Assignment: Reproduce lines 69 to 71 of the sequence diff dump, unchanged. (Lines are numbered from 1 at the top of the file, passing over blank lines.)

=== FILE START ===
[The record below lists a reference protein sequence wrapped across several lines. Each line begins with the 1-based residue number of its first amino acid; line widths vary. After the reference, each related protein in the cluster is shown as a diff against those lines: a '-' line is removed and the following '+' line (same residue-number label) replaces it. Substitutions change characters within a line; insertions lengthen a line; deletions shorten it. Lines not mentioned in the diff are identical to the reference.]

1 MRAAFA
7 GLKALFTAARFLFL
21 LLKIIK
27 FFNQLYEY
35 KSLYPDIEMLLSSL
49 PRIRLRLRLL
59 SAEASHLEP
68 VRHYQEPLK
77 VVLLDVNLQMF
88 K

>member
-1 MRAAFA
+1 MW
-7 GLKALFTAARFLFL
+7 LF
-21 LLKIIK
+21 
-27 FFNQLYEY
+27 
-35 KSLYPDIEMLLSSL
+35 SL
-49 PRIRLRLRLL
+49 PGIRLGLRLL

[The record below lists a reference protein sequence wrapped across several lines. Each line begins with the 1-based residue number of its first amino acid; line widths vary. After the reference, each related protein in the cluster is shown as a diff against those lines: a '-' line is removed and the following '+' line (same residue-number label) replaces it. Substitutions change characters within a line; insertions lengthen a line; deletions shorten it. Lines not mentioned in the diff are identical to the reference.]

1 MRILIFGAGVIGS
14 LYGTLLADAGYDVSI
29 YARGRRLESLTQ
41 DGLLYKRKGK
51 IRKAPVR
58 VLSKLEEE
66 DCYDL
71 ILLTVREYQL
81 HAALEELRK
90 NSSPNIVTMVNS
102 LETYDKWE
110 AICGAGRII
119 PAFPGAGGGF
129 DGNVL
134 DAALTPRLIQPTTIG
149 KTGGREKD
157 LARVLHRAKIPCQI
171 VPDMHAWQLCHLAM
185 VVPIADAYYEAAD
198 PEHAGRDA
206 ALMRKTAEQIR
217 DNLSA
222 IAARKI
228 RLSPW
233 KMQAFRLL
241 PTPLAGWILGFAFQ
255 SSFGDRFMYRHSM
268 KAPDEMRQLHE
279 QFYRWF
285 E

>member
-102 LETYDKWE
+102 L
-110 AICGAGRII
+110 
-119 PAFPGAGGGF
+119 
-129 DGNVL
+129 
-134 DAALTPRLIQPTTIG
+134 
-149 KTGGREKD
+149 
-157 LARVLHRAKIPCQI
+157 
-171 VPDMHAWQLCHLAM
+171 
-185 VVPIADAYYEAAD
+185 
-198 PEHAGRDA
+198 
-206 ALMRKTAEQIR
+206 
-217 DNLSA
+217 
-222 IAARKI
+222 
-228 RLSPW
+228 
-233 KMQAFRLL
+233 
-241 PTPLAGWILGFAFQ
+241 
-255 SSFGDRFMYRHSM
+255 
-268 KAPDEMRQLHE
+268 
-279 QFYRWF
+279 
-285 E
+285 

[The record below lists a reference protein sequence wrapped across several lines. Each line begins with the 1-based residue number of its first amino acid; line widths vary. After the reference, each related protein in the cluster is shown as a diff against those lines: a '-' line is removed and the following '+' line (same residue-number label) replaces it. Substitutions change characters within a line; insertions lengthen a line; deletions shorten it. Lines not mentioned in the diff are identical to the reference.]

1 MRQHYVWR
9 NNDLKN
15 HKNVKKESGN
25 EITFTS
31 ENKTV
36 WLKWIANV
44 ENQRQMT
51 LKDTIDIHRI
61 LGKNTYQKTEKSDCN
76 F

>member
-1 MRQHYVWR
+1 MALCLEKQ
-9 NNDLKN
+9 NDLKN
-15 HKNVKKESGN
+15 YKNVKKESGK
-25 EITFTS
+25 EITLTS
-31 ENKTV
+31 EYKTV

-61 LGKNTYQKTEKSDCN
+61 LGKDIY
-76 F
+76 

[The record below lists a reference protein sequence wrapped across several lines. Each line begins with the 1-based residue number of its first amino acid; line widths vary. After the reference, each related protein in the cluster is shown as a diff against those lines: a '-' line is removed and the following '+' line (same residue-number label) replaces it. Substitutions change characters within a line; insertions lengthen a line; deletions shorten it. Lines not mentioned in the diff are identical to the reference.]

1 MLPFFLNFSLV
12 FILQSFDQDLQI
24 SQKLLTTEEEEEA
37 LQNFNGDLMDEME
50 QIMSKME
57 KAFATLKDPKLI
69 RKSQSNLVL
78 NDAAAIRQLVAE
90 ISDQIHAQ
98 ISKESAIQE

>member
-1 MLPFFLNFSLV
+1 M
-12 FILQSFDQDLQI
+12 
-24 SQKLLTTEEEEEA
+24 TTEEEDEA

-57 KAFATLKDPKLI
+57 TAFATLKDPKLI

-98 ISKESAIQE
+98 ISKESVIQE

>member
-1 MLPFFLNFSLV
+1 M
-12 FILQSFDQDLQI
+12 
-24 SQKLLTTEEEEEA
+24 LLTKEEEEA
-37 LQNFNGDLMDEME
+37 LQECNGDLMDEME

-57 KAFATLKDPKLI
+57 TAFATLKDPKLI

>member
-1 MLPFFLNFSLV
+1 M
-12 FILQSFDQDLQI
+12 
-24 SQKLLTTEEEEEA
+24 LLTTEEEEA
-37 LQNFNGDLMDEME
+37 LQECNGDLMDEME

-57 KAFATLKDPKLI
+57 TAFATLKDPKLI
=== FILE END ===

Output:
-157 LARVLHRAKIPCQI
+157 
-171 VPDMHAWQLCHLAM